Snow drapes the town in satin white,
tucking us warmly into shelter.
I see the ocean in its crystalline form,
saturating flat undulating ground.
Transported to the sun-drenched Jersey shore days of my youth,
I feel the salt water tangle in my hair,
as swells of laughter and gulls peak between the ocean’s inhale and exhale.
Bare skin and unadorned feet browning and cracking.
My gaze catches on the snow when it falls
and on the ocean when I’m near it,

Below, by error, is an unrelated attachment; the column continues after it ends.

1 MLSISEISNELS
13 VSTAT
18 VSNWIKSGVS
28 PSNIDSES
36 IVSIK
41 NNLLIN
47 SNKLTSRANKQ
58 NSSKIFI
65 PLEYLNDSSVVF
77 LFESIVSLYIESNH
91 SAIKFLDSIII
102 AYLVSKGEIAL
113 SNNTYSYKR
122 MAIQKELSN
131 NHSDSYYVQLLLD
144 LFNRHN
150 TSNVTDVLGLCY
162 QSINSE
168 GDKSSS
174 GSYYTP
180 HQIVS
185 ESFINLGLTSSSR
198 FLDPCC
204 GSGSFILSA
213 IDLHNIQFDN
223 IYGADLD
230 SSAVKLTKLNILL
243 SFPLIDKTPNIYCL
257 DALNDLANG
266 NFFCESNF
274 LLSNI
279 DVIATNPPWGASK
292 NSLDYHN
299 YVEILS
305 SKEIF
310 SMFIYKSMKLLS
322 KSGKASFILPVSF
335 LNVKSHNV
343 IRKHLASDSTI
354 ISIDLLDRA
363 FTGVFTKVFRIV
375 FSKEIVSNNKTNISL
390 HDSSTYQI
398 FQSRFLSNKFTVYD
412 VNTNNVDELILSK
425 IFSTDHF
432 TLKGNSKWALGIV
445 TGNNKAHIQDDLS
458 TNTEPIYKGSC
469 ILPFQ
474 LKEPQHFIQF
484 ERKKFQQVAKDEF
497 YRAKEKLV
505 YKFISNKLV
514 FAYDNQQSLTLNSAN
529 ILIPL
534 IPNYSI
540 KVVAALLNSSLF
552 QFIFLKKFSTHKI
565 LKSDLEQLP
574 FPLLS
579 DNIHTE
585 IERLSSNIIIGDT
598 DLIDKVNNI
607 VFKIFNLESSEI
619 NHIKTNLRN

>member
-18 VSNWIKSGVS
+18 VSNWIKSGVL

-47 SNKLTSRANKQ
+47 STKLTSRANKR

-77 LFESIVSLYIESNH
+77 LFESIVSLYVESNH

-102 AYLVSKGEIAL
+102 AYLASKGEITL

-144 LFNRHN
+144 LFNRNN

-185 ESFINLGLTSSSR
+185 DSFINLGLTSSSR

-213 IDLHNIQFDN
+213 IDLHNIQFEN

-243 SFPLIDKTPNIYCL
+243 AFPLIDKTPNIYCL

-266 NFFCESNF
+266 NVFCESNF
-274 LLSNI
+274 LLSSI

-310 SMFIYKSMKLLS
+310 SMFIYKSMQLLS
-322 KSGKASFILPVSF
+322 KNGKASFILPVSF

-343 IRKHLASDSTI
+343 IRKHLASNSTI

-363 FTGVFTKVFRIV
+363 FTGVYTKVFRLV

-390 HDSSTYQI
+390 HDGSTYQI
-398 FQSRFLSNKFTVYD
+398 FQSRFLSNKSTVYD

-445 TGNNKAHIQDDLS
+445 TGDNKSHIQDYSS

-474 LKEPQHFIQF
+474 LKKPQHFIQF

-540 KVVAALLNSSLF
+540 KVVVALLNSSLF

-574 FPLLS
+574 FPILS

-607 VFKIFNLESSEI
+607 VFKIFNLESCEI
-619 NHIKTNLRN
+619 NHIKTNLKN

the same way it used to when I’d primp on the beaches
to flirt with boys.
My gaze, while peripheral, was held steady by them, too.
But, in the cute, summer boys I would lose myself
in romantic sojourns –
and in the shifting forms of water,
I regain my sovereignty amid each circulating droplet,
remembering with quivering assurance,
that I, too,
have been part of this landscape
since the very beginning.